Let me go back to Grade 3, Elmwood Public School, Swift Current, Saskatchewan. The year was 1928, just before the start of the Great Depression. I was eight years old. Our teacher was Miss Preston who always smelled of cigarette smoke and moth balls. Shortly after the 9 o'clock bell sounded, we trooped into class to stand by our desks. The morning ritual began. "Good morning, class."
"Good morning Miss Preston." This from forty treble voices.
Miss Preston raised her right hand, and on the downstroke, we would drag out the slow-moving dirge-like anthem God Save the King. After that, a pause, and again Miss Preston's downstroke. The Maple Leaf Forever! Boy did we belt that out! We sounded like a bunch of people who had just seen the light. I still remember it's opening verse:

In days of yore from Britain's shore
Wolfe the donkless hero came........
And planted firm Brittania's flag
On Canada's fair domain ...........
And so on

Fatty Campbell, a kid in our class, wondered how General Wolfe originally got into the army, considering he was donkless. This had never occurred to any other of us before. I should explain however, that when I was 8 years old and in Grade 3, male genetalia consisted of a single word: donk. We had never heard of penis. If someone had suggested the word to us, he would have been laughed out the schoolyard. During that period of the 1920s, Gertrude Stein was in Paris telling the world that "a rose is a rose, is a rose. Exactly! And a donk was a donk, was a donk.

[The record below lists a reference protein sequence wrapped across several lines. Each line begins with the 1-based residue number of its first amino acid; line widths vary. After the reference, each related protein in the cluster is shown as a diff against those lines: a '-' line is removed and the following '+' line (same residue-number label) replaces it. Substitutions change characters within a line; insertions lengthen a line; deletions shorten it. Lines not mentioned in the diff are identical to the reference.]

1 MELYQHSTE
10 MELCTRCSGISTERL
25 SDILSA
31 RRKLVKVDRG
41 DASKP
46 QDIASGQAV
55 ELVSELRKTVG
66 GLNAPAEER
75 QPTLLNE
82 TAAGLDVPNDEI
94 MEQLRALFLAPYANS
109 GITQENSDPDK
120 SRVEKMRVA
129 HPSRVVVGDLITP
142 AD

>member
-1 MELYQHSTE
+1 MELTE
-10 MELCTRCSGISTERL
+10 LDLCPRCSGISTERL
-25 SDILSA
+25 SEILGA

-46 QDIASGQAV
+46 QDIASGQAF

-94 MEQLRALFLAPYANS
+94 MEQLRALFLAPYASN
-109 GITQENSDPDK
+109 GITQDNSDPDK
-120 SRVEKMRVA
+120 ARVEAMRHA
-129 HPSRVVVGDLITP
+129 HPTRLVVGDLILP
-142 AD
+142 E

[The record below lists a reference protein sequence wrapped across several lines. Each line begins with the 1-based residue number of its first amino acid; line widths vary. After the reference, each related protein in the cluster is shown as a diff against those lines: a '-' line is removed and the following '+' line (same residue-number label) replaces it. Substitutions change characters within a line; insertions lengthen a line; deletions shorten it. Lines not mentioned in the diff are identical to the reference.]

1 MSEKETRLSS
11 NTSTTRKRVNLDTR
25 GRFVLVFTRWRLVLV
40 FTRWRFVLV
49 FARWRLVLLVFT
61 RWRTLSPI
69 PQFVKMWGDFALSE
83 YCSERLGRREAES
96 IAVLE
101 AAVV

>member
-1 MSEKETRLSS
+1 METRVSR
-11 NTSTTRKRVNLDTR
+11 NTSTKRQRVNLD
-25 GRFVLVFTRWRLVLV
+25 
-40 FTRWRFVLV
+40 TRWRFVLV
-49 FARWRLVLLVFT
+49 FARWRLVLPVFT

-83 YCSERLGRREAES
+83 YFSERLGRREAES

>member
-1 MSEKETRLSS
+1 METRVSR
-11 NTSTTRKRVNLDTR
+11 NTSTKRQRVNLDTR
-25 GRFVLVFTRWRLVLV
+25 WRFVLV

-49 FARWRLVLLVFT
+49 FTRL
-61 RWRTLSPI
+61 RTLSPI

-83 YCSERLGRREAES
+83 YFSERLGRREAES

Well, I was elected, against my will, to approach Miss Preston after four to inquire if Wolfe was donkless. What to say? How to say it? Here goes: "Miss Preston, was General Wolfe donkless?"
Miss Preston started to laugh and laugh and laugh. I thought she was losing her mind. What would happen to me if she had a heart attack? Jail? "No Lawrence, the word is DAUNTLESS. It means unafraid, a hero, brave."

I told the other kids. Wolfe had lost his stature. When he was donkless, he was somebody. But now that he was just dauntless, the fire had gone out of our singing. We had lost that evengelical fervour for The Maple Leaf Forever.